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Local business leaders talk climate change

MIDDLEBURY — Three Addison County business leaders will discuss how their companies are adapting so they can survive and thrive during the era of climate change at a panel on Monday, March 9, in Middlebury. The panel, “Doing Business in a Changing Climate,” is organized by the Climate Economy Action Center of Addison County (CEAC, ceacac.org), and is co-sponsored by: Addison County Chamber of Commerce, Addison County Economic Development Corporation, Acorn Energy Co-Op, Bees Wrap, Danforth Pewter and  Elmer Farm.
The panel and business networking event, which is free and open to the public, will be from 5 p.m. to 6:30 p.m. at Danforth Pewter, 52 Seymour St., Middlebury. Moderating will be Amy Sheldon, a natural resource planner and one of Middlebury’s two representatives in the Vermont House of Representatives.
 “The role of our local business leaders will be crucial if Addison County is to successfully adapt to the changing climate and have a sustainable local economy,” said Steve Maier, board president of the CEAC. “While several other local groups are working on climate change, CEAC is playing the vital role of communicating about and coordinating with all of those groups and the local business community. This panel is part of our outreach to economic leaders, and we hope many of them will attend to provide their own input.”
 “Many Vermont business leaders now recognize that addressing climate change can be part of a sound business strategy,” said Spencer Putnam, a CEAC board member and former director of Vermont Businesses for Social Responsibility.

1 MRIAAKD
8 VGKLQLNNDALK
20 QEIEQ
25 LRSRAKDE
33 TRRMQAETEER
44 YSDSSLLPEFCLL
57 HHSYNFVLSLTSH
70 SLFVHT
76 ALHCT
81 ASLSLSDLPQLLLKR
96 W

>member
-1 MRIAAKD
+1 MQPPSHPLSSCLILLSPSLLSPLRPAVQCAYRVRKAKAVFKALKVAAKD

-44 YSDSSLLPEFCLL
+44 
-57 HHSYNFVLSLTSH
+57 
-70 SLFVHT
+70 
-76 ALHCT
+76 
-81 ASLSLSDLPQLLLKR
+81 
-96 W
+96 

CEAC promotes a healthy local economy through deep carbon reduction in Addison County, Recent activities have included neighborhood energy audits, installation of free EV chargers in cooperation with Green Mountain Power; testimony to the state Public Utilities Commission; participation in planning for local renewable energy; and research into climate innovations in Europe that could be adapted to Vermont.
Panelists for Monday’s event include:
•  Bram Kleppner: As CEO of Danforth, Bram has turned around a loss-making business and led the company to eight straight years of growth and profitability. Danforth has expanded its network of retail stores and has enjoyed dramatic growth online. Bram successfully acquired and integrated three companies into Danforth, instituted company-wide profit-sharing and partially paid maternity leave, and added an employee seat to the Board of Directors. He converted the company’s electricity to 100% solar power, and has committed to moving to zero fossil fuel use. Previously, Bram spent 10 years at Ben & Jerry’s, where he co-led their first campaign against global warming and led the creation of their first non-GMO ice cream.
•  Sarah Kaeck: Kaeck founded Bee’s Wrap in 2012. Searching for an alternative to disposable plastics in her own kitchen, she developed an all-natural, reusable food wrap designed to replace plastic wrap. Originally from Pennsylvania, Sarah eventually settled in Vermont, where she has raised her family and grew her business. In the eight years since founding Bee’s Wrap, Kaeck has grown the business to 40 employees, and Bee’s Wrap is sold widely both nationally and internationally.
•  Spencer Blackwell: Blackwell is co-owner of Elmer Farm, a conserved 90-acre farm located in East Middlebury. The farm grows eight acres of mixed vegetables, grains, and flowers. Annually, the farm is Inspected and certified by Vermont Organic Farmers (VOF). This reassures farm members that the crops are grown responsibly and safely without the use of synthetic fertilizers, herbicides or pesticides. Like so many of the old farmsteads in Addison County, the Elmer Farm has a long heritage of providing food for its community. The farm belonged to the Elmer family since
the early 1800’s. The receding glaciers bestowed the farm with a wonderful mix of fertile soils, almost thirty acres of sandy loam, excellent for growing vegetables and grains.

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